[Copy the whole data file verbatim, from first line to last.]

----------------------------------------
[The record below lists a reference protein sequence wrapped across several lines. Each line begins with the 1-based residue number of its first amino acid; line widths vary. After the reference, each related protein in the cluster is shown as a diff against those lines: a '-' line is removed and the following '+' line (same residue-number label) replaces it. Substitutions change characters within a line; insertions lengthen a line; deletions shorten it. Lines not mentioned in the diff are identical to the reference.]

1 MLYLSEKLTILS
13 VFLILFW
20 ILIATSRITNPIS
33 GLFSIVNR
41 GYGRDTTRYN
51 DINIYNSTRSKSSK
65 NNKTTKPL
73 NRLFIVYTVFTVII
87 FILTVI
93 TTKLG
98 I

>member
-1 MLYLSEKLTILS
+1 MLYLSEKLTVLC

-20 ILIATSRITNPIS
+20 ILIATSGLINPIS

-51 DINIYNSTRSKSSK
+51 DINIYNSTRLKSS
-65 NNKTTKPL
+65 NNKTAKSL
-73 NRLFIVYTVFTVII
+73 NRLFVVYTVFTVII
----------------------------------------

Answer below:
[The record below lists a reference protein sequence wrapped across several lines. Each line begins with the 1-based residue number of its first amino acid; line widths vary. After the reference, each related protein in the cluster is shown as a diff against those lines: a '-' line is removed and the following '+' line (same residue-number label) replaces it. Substitutions change characters within a line; insertions lengthen a line; deletions shorten it. Lines not mentioned in the diff are identical to the reference.]

1 MLYLSEKLTILS
13 VFLILFW
20 ILIATSRITNPIS
33 GLFSIVNR
41 GYGRDTTRYN
51 DINIYNSTRSKSSK
65 NNKTTKPL
73 NRLFIVYTVFTVII
87 FILTVI
93 TTKLG
98 I

>member
-1 MLYLSEKLTILS
+1 MLYLSEKLTVLC

-20 ILIATSRITNPIS
+20 ILIATSGLINPIS

-51 DINIYNSTRSKSSK
+51 DINIYNSTRLKSS
-65 NNKTTKPL
+65 NNKTAKSL
-73 NRLFIVYTVFTVII
+73 NRLFVVYTVFTVII